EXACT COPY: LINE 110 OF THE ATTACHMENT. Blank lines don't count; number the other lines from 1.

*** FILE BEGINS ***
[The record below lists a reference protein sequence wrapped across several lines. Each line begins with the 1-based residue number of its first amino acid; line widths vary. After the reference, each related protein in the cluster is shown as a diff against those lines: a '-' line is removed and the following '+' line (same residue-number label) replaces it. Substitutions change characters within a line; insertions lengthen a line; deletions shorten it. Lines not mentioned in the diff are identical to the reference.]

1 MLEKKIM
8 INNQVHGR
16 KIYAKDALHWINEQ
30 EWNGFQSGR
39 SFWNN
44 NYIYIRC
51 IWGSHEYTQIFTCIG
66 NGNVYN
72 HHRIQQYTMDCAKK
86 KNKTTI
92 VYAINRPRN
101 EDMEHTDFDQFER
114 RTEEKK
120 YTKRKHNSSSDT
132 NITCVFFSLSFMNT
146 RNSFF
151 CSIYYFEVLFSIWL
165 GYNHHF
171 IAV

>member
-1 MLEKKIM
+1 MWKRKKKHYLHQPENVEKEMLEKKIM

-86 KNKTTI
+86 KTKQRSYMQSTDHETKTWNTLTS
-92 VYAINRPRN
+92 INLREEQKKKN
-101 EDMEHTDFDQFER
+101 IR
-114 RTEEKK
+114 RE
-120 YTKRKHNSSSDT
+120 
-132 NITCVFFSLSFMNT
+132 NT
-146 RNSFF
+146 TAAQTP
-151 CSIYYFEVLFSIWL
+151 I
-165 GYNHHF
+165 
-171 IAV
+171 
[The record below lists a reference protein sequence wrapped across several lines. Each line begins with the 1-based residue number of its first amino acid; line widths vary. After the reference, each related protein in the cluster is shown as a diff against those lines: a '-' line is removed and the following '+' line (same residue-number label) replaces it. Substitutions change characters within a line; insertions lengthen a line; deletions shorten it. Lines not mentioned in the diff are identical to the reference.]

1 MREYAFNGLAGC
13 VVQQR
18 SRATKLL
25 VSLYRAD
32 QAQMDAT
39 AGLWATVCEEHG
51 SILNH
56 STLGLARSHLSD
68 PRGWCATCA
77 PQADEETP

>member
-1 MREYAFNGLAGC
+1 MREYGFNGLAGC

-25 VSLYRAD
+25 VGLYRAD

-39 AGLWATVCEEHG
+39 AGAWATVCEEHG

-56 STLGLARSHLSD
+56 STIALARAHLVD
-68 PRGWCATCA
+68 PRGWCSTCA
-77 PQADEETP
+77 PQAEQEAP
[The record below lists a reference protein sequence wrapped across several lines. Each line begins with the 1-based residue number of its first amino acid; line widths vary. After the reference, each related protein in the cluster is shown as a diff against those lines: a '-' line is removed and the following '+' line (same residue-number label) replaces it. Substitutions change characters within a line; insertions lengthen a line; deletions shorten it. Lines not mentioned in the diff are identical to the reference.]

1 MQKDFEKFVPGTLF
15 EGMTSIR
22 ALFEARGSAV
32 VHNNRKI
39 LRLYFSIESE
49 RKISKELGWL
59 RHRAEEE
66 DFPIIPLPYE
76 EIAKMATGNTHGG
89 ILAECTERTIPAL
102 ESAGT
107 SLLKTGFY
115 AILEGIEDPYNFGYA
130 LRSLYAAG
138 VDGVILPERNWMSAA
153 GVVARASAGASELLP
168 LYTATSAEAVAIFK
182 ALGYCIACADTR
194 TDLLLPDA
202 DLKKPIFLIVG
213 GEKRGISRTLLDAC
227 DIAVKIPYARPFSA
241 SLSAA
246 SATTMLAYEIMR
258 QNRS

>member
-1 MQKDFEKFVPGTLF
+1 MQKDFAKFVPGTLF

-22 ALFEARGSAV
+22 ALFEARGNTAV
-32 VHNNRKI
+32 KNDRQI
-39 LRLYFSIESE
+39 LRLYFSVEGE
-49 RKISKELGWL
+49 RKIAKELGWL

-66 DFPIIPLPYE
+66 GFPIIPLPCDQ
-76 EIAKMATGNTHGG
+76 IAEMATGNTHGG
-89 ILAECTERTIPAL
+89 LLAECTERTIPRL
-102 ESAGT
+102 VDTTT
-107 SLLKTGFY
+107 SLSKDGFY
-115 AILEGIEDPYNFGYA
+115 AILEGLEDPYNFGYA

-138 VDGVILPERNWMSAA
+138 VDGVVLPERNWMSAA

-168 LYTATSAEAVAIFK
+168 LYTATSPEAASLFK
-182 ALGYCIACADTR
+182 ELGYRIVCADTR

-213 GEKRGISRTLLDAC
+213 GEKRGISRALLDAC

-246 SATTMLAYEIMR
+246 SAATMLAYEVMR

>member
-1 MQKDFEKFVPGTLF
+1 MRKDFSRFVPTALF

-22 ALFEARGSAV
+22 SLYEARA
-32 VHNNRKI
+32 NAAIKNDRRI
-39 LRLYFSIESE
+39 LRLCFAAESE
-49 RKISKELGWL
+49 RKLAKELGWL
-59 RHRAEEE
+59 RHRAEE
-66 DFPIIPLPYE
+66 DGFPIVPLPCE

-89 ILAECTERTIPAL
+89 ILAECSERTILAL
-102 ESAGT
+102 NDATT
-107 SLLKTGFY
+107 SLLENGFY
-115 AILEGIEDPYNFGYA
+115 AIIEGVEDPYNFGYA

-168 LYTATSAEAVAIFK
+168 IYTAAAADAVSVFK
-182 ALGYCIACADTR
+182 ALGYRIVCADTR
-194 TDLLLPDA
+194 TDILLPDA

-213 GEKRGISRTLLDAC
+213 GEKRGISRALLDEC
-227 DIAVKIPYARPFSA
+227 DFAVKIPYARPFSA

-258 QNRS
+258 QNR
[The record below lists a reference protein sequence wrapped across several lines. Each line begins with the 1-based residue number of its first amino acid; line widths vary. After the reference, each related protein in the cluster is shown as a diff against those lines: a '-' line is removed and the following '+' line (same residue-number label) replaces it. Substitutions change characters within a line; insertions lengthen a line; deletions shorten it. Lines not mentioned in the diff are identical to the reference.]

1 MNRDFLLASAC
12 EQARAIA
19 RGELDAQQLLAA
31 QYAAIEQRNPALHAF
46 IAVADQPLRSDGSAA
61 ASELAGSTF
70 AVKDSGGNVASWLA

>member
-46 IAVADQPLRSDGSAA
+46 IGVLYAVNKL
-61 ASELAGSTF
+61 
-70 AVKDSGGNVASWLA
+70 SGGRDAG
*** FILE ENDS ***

+89 LLAECTERTIPRL